create one for free here:

Package Parameters

The following package parameters are required:

/Username: – Oracle username
/Password: – Oracle password

(e.g. choco install oracle-sql-developer --params "'/Username:MyUsername /Password:MyPassword'")

To have choco remember parameters on upgrade, be sure to set choco feature enable -n=useRememberedArgumentsForUpgrades.

Then the installation failed fail again: ERROR: The response content cannot be parsed because the Internet Explorer engine is not available, or Internet Explorer's first-launch configuration is not complete. Specify the UseBasicParsing parameter and try again.


The reason is that the package uses Invoke-WebRequest which requires Internet Explorer and PowerShell 3. Chocolatey packages however need to be able to run on just PowerShell 2 without Invoke-WebRequest.

Maybe using cURL can remedy that; adding a dependency to is is possible, as cURL can be installed via chocolatey: [WayBack] How to Install cURL on Windows – I Don’t Know, Read The Manual. Another alternative might be [WayBack] Replace Invoke-RestMethod in PowerShell 2.0 to use [WayBack] WebRequest Class (System.Net) | Microsoft Docs.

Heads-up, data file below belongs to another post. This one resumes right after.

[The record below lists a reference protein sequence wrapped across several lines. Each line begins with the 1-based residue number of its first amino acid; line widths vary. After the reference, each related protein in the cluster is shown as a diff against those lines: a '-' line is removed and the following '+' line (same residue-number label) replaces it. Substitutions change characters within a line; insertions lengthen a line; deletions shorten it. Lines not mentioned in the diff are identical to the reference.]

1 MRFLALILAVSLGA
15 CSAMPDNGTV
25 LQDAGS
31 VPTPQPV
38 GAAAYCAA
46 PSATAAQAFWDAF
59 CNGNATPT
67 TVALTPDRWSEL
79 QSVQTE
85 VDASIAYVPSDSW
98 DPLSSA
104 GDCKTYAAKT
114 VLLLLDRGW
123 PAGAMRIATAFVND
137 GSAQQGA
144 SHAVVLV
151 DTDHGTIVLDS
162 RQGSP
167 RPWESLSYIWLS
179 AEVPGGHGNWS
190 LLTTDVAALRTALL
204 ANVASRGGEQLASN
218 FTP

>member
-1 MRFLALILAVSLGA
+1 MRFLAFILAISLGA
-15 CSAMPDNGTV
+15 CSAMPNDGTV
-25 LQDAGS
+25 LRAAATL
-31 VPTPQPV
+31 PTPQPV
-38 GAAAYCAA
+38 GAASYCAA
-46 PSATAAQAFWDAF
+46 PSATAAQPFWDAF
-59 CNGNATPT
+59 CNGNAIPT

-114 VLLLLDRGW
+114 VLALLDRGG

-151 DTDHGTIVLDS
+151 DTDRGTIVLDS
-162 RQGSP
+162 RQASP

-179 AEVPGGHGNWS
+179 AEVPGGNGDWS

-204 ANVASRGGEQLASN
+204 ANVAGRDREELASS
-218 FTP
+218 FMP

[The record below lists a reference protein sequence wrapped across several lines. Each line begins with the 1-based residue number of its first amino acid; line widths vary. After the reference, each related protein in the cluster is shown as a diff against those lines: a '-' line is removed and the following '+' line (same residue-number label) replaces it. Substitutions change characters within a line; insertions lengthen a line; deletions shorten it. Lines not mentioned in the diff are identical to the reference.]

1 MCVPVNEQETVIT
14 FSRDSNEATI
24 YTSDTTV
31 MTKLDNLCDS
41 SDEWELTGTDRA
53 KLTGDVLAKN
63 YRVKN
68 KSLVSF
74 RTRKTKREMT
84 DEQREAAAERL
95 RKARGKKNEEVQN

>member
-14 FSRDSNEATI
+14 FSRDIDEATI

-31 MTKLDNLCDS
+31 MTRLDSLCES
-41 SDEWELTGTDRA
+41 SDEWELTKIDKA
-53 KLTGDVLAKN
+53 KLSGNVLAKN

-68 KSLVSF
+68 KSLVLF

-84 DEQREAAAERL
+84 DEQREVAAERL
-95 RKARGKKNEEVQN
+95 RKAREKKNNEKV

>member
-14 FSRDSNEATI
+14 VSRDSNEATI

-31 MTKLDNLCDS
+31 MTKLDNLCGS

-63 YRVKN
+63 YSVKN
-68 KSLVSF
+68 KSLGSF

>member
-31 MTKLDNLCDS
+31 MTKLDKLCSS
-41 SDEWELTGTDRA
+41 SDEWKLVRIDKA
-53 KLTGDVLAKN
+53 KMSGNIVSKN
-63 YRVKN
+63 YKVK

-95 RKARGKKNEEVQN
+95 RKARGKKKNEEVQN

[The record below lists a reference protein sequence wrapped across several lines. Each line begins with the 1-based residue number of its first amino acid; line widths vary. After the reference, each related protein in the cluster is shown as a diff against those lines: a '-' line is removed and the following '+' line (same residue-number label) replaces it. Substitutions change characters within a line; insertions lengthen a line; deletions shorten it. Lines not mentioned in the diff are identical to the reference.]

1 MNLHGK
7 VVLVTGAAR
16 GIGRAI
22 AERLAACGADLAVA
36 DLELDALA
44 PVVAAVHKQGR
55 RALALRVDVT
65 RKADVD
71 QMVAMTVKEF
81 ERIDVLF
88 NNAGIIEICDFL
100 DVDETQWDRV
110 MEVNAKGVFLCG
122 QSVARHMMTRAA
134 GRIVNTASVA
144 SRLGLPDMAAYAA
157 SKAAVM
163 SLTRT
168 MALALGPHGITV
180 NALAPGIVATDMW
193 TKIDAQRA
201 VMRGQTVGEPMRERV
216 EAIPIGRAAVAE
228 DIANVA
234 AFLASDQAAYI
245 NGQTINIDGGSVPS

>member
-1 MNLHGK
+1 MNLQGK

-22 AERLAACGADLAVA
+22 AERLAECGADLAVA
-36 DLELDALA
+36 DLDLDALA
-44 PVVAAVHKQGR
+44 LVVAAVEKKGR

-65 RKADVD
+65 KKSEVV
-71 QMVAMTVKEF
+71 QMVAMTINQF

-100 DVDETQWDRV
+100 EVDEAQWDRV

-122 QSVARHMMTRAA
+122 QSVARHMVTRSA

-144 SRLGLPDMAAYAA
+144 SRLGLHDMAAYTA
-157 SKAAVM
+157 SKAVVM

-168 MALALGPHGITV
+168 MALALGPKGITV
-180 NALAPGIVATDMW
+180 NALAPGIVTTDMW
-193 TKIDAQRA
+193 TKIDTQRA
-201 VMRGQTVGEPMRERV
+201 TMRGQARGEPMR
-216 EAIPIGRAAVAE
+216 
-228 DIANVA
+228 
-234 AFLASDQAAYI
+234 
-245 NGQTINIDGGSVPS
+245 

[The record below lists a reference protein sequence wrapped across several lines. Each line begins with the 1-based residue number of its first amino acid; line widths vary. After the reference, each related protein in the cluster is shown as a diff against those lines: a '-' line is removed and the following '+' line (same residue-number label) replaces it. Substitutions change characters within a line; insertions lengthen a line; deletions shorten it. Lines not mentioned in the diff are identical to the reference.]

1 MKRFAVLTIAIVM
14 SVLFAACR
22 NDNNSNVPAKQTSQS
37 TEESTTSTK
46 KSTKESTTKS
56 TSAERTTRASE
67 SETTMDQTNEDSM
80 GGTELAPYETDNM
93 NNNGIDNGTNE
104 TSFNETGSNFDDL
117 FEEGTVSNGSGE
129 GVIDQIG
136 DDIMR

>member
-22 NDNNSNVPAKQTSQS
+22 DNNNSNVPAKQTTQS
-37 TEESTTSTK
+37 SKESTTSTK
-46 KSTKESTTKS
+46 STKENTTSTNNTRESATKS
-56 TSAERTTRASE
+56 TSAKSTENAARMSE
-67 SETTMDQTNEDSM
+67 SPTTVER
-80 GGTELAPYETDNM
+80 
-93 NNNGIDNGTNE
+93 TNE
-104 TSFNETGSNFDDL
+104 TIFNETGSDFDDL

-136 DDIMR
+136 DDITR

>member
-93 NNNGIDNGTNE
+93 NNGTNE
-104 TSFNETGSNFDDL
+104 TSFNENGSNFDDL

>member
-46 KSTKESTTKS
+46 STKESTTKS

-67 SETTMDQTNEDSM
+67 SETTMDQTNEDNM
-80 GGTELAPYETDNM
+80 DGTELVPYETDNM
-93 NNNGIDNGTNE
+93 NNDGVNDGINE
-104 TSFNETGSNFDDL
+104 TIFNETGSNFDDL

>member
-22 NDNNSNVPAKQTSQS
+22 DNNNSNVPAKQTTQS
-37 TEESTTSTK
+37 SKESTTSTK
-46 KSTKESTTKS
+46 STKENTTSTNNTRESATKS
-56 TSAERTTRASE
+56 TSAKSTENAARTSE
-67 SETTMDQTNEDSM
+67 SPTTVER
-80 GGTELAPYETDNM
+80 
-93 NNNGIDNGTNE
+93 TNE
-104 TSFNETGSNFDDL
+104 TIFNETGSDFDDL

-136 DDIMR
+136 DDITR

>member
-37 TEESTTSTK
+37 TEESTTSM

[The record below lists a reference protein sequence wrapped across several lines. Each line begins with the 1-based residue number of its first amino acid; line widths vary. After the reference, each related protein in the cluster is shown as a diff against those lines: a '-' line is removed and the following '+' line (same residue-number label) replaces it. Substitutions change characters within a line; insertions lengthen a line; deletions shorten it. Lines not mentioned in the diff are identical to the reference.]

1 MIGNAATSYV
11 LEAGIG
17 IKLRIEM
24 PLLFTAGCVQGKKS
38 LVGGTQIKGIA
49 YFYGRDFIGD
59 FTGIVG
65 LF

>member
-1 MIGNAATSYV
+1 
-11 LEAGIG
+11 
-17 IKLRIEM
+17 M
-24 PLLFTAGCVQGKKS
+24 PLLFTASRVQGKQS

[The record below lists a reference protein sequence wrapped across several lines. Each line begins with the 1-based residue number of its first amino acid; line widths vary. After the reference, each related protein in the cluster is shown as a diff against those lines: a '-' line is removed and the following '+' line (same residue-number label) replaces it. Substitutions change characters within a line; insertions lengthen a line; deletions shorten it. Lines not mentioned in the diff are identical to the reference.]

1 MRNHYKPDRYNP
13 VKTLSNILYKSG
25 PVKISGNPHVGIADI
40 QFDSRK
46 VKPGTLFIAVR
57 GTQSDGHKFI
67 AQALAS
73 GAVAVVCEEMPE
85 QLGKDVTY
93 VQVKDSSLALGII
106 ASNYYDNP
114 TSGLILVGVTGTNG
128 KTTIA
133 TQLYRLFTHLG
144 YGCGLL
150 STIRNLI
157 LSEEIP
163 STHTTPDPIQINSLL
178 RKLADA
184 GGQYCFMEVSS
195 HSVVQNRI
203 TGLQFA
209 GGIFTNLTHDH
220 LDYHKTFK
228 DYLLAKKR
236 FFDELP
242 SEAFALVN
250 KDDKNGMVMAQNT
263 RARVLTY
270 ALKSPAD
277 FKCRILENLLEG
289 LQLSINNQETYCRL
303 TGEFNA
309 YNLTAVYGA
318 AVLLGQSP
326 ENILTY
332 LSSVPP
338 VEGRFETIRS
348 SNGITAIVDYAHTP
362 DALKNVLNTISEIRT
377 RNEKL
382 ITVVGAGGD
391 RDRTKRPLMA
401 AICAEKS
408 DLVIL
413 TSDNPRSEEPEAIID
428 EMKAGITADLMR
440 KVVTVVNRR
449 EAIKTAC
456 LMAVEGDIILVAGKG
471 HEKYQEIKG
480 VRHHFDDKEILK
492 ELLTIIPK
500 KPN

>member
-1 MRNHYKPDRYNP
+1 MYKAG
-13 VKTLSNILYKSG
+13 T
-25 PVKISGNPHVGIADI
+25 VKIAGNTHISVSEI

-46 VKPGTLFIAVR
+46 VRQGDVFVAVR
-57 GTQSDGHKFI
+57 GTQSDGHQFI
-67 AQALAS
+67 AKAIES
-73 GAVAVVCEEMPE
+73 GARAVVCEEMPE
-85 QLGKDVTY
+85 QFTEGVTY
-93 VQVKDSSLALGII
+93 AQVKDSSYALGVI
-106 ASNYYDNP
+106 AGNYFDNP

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Posted in CertUtil, Chocolatey, CommandLine, Database Development, Development, DVCS - Distributed Version Control, git, Hashing, OracleDB, Power User, PowerShell, Security, SHA, SHA-1, Software Development, Source Code Management, Windows, XML, XML/XSD | Leave a Comment »

“error: invalid object 100644” “git svn”

Posted by jpluimers on 2020/07/14

A while back, while using “git svn”, on a Windows system, I got [“error: invalid object 100644” “git svn” – Google Search after statements like this:

# git svn rebase
error: refs/remotes/git-svn does not point to a valid object!